Lastly,  toss with ¼ cup shredded parmesan or even better, those fancy parmesan “petals” and add croutons and crumbled crisp bacon (but not those gross fake bacon “bits”),  if desired.

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Filed under Family, Food, Kids, Marriage, Memories

An Embarrassment of Riches

A number of corporate events I’ve attended have included ice-breaker sessions where we attendees are asked to share our “most embarrassing moment”.  I’m always amazed when people stand up and rhyme off an anecdote about that one time they did something stupid. Are you kidding? How can I possibly choose just one?  My cup runneth over.  My only consolation is that I’ve tried to take a life lesson from each humiliating incident.

Like that time in Grade 8 when I had a role in a school play, cast as a news reporter named “Lena Lampoon”, and I had to burst onto the stage and fling open my coat and say “Lena Lampoon to the rescue folks”,  – except for I flung open both my coat AND my blouse.  Life Lesson –  Even when you’re a perky teenager, you should always wear a bra.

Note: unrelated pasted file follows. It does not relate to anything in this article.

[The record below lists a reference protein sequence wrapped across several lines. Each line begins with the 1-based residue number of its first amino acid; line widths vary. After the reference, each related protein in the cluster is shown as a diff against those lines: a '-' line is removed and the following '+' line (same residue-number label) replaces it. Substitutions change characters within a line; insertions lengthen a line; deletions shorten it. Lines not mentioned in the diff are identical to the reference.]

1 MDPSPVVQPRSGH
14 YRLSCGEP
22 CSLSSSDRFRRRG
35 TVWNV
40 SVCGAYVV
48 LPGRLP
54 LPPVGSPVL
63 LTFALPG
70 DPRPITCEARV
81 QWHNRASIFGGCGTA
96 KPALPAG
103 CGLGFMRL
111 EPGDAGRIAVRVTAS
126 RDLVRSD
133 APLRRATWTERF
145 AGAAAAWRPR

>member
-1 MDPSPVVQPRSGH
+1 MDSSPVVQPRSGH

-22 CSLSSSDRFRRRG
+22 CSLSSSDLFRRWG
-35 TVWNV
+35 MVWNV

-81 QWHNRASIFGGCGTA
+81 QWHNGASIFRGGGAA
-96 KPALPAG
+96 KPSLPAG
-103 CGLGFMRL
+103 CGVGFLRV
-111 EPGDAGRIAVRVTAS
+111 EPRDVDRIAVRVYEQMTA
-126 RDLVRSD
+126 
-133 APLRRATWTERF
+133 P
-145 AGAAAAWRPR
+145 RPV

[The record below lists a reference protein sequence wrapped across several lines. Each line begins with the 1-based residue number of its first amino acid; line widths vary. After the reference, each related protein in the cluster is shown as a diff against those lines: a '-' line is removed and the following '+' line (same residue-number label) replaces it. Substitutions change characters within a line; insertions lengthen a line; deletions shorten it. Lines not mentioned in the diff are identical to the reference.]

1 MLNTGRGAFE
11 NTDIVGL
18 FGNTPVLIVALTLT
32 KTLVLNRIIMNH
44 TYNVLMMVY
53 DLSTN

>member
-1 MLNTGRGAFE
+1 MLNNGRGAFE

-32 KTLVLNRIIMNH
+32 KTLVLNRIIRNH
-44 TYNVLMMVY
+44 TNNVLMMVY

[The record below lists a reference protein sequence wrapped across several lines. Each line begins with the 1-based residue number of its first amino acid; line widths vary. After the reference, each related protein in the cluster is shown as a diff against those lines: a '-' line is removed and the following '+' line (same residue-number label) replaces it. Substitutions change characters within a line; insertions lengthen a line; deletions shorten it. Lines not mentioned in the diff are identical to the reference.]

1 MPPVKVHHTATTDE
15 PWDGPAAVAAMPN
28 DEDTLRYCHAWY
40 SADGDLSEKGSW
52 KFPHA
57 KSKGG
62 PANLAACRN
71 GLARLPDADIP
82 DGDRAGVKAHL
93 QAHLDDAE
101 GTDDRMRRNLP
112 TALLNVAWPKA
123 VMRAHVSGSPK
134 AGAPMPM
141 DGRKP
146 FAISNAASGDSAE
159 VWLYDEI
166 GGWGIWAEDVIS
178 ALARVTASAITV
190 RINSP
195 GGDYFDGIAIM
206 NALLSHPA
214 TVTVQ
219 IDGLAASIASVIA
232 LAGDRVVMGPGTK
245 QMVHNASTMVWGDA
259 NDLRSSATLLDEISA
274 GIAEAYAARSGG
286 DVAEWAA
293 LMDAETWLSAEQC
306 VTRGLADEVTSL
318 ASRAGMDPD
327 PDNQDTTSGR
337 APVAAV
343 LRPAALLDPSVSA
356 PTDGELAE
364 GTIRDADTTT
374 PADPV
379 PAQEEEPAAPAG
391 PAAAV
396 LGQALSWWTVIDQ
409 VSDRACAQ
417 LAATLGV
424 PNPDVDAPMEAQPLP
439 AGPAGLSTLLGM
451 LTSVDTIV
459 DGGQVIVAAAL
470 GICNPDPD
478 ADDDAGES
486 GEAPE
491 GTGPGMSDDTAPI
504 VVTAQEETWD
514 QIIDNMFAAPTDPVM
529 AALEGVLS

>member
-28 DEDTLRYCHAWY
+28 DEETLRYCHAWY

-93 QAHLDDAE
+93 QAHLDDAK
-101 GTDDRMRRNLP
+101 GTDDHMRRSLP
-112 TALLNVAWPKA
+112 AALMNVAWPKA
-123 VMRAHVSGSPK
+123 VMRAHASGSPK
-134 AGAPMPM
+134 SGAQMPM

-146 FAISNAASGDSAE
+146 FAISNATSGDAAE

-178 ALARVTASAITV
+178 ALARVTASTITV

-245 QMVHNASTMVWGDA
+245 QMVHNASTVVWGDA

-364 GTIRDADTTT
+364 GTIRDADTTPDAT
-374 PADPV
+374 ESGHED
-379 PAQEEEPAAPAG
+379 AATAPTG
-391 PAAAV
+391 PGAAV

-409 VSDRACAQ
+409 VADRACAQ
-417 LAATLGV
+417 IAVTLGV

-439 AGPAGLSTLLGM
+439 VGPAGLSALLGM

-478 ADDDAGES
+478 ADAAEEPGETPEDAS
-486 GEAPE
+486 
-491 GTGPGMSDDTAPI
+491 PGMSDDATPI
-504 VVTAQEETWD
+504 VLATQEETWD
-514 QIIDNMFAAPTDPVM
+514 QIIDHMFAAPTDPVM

Or … maybe it should be the time in Grade 11 that I went for a job interview as a part-time office assistant for Ontario Hydro, and underwent a five-minute typing test to see how many words per minute I could type.  I’m a really speedy typist – contrary to popular belief,  that is why they called me “fast” in high school.  During the speed test my fingers flew like lightning across the keyboard.   I knew I was about to impress the heck out of my interviewers, and I would have too, if my left hand hadn’t shifted off the home row, and I hadn’t  typed a solid half  page of letters, numbers and symbols, with a noticeable absence of  any actual words.   What made it worse is that I had to go through the whole charade as the girl took my “test” into the Manager in the glassed in office, and the two of them just stared at it for the longest time, before he called me in to interview me to see if my other skills were as remarkable as my typing.  I completed the interview and was surprised to get a call from them shortly after I got home. It was to tell me that I had left my purse hanging on the back of my chair.  Life Lesson – Public Utility job postings are bogus – they already know who they’re hiring.